Indoor navigation and dynamic obstacle-avoidance in assistive contexts, using low-cost wearable devices and beacon technologies

With today’s advancing technology, the number of persons making use of navigation devices has increased significantly. While outdoor navigation systems are already available and in use, this is not the case for indoor navigation. Although past research into indoor navigation has shown some degree of success, further improvements in accuracy and response time would be required to make the technology generally usable. Navigating through large buildings, such as airports and shopping centres, or venues hosting particular events spread over large indoor areas, still present significant challenges.
Many people find navigating such large spaces without any technological aid both confusing and disorienting. Visually impaired persons encounter added difficulty when seeking to navigate unassisted, be it indoors or outdoors. While outdoor spaces tend to be more conducive to developing technology that would be adequately robust and reliable, indoor spaces are very challenging in this respect. This research therefore proposes an artefact in the form of a portable device that would assist a user to determine their current position in an indoor environment, calculate a route to their destination and provide real-time interactive assistance through an unobtrusive wearable device in the form of spectacles.

Previous research studies have utilised various location-sensing techniques to different rates of success. Some studies opted to make use of Bluetooth beacons or radio frequency devices, both of which proved not to reach the level of accuracy required for such navigation [2]. On the other hand, the studies that used Wi-Fi and ultra-wide band achieved a satisfactory level of accuracy [1]. Although the latter provides the highest level of accuracy, it is difficult to implement without a substantial financial outlay. Hence, this study was carried out using , low-latency indoor-location technology, based on wireless Ethernet beacon signals. A low-cost, off-the-shelf ESP32 device with inbuilt Wi-Fi capabilities, was used to create the beacons. These were programmed in object-oriented C++ using the Arduino IDE.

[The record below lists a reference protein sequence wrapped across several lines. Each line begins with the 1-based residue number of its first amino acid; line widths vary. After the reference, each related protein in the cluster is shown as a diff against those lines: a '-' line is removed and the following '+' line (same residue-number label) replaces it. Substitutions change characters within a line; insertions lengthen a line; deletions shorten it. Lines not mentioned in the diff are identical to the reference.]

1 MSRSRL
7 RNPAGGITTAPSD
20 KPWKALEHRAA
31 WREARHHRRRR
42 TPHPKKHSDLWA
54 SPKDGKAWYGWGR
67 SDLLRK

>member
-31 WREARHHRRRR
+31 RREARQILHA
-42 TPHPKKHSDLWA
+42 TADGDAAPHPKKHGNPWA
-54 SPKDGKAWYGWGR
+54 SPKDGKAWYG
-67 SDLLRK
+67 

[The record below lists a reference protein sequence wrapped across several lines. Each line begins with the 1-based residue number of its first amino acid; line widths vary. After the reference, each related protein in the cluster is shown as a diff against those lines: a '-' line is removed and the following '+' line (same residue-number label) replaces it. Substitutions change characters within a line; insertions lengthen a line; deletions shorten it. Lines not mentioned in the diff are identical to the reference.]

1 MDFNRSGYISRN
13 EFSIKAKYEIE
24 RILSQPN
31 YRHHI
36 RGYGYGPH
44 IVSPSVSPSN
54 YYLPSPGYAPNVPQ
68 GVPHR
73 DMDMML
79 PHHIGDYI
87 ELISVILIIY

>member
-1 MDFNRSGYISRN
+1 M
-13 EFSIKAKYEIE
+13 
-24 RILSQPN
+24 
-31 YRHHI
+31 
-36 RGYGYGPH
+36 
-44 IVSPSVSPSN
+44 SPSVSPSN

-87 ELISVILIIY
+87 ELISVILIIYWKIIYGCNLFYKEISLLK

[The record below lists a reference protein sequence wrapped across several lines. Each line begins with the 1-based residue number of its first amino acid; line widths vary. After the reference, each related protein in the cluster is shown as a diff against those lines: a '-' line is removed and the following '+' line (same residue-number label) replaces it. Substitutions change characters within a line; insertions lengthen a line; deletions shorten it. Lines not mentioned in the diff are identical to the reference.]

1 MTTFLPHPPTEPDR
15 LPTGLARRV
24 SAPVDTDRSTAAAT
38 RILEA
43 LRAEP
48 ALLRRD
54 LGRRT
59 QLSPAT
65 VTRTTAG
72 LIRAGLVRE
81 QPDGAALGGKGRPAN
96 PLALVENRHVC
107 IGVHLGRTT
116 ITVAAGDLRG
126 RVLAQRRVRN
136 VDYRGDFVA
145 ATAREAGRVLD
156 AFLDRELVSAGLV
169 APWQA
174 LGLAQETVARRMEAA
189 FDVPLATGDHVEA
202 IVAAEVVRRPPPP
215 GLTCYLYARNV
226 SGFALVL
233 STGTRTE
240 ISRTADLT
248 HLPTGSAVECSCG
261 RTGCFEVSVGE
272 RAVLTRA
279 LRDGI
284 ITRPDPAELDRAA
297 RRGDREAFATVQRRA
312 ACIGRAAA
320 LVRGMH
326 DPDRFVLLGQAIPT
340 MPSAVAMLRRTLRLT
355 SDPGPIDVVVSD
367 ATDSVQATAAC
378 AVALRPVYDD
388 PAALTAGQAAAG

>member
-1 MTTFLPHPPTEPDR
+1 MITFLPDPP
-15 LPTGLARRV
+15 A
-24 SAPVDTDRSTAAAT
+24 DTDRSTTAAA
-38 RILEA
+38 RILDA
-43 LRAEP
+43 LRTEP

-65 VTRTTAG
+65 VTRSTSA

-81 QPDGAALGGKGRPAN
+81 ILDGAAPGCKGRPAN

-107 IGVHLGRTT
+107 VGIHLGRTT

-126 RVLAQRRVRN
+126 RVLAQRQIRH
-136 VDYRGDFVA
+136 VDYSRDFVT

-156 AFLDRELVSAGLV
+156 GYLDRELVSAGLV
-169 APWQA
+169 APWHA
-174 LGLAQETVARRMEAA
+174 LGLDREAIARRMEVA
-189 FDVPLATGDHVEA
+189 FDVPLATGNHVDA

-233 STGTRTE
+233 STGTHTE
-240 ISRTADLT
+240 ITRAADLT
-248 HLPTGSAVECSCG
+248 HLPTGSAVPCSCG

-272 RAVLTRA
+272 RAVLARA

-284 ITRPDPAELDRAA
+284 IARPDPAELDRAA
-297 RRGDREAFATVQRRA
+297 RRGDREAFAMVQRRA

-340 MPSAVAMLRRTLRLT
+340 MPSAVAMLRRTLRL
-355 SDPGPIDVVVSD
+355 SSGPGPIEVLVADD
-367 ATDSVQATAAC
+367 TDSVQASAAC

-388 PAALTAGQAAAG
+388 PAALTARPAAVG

The beacons co-exist with existing Wi-Fi access points and provide fast updates of the user’s position, which is crucial in helping the user avoid dangerous situations. A map of the building in grid form could be managed through a web-based interface. Important environment locations such as doors, stairs, lifts and obstacles were marked and colour-coded. The beacons should be distributed throughout the building, preferably in the corners of each room, to obtain the best possible coverage and level of accuracy. The microcontroller found on the portable device would receive packets with information regarding the position of the beacons before calculating the route based on mapping points.

The accompanying schematic diagram outlines the technologies used. The location has been calculated according to the distance of the user from the beacons in the area by making use of the received signal strength indicator (RSSI). A limit was set to ignore beacons having a low signal strength, so as to keep the level of accuracy as high as possible. In this study, indoor navigation and obstacle avoidance was computed through the combination of position and map data. Directional vibrations and voice prompts were then used to guide the user to the final destination.

Figure 1. Schematic diagram


[1] B. Ozdenizci, K. Ok, V. Coskun and M. N. Aydin, “Development of an Indoor Navigation System Using NFC Technology,” 2011 Fourth International Conference on Information and Computing, 2011, pp. 11-14, doi: 10.1109/ICIC.2011.53.
[2] M. Ji, J. Kim, J. Jeon and Y. Cho, “Analysis of positioning accuracy corresponding to the number of BLE beacons in indoor positioning system,” 2015 17th International Conference on Advanced Communication Technology (ICACT), 2015, pp. 92-95, doi: 10.1109/ICACT.2015.7224764.

Student: Joshua Spiteri
Course: B.Sc. IT (Hons.) Software Development
Supervisor: Dr Peter Albert Xuereb
Co-supervisor: Dr Michel Camilleri